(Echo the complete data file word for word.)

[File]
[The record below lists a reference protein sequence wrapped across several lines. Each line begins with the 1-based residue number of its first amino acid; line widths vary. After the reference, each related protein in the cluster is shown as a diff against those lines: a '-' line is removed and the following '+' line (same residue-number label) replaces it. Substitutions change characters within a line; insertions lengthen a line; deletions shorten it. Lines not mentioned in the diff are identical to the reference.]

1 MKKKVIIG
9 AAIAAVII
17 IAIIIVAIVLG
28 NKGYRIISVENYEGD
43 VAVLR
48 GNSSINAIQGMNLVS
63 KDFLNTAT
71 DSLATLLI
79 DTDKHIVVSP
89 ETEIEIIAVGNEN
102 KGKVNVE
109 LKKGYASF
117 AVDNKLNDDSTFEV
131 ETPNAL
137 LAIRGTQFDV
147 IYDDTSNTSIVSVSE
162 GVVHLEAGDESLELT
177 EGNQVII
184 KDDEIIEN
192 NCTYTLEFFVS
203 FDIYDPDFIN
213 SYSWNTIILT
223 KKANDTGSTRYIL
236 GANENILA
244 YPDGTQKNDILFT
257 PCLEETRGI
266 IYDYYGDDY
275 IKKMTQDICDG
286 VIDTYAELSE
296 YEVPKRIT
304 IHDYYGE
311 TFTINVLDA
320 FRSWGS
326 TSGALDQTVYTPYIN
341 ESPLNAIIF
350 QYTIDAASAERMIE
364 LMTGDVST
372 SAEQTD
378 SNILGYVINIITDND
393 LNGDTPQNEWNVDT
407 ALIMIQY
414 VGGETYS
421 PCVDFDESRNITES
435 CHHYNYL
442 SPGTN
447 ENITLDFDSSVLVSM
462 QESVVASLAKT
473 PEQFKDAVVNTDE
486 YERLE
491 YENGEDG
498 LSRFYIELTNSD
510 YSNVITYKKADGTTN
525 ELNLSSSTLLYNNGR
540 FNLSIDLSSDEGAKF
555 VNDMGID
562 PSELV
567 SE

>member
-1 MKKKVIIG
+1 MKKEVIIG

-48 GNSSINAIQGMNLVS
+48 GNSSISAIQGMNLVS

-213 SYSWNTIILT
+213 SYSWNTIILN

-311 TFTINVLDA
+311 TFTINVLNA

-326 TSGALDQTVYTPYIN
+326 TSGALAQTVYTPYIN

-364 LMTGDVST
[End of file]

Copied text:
[The record below lists a reference protein sequence wrapped across several lines. Each line begins with the 1-based residue number of its first amino acid; line widths vary. After the reference, each related protein in the cluster is shown as a diff against those lines: a '-' line is removed and the following '+' line (same residue-number label) replaces it. Substitutions change characters within a line; insertions lengthen a line; deletions shorten it. Lines not mentioned in the diff are identical to the reference.]

1 MKKKVIIG
9 AAIAAVII
17 IAIIIVAIVLG
28 NKGYRIISVENYEGD
43 VAVLR
48 GNSSINAIQGMNLVS
63 KDFLNTAT
71 DSLATLLI
79 DTDKHIVVSP
89 ETEIEIIAVGNEN
102 KGKVNVE
109 LKKGYASF
117 AVDNKLNDDSTFEV
131 ETPNAL
137 LAIRGTQFDV
147 IYDDTSNTSIVSVSE
162 GVVHLEAGDESLELT
177 EGNQVII
184 KDDEIIEN
192 NCTYTLEFFVS
203 FDIYDPDFIN
213 SYSWNTIILT
223 KKANDTGSTRYIL
236 GANENILA
244 YPDGTQKNDILFT
257 PCLEETRGI
266 IYDYYGDDY
275 IKKMTQDICDG
286 VIDTYAELSE
296 YEVPKRIT
304 IHDYYGE
311 TFTINVLDA
320 FRSWGS
326 TSGALDQTVYTPYIN
341 ESPLNAIIF
350 QYTIDAASAERMIE
364 LMTGDVST
372 SAEQTD
378 SNILGYVINIITDND
393 LNGDTPQNEWNVDT
407 ALIMIQY
414 VGGETYS
421 PCVDFDESRNITES
435 CHHYNYL
442 SPGTN
447 ENITLDFDSSVLVSM
462 QESVVASLAKT
473 PEQFKDAVVNTDE
486 YERLE
491 YENGEDG
498 LSRFYIELTNSD
510 YSNVITYKKADGTTN
525 ELNLSSSTLLYNNGR
540 FNLSIDLSSDEGAKF
555 VNDMGID
562 PSELV
567 SE

>member
-1 MKKKVIIG
+1 MKKEVIIG

-48 GNSSINAIQGMNLVS
+48 GNSSISAIQGMNLVS

-213 SYSWNTIILT
+213 SYSWNTIILN

-311 TFTINVLDA
+311 TFTINVLNA

-326 TSGALDQTVYTPYIN
+326 TSGALAQTVYTPYIN

-364 LMTGDVST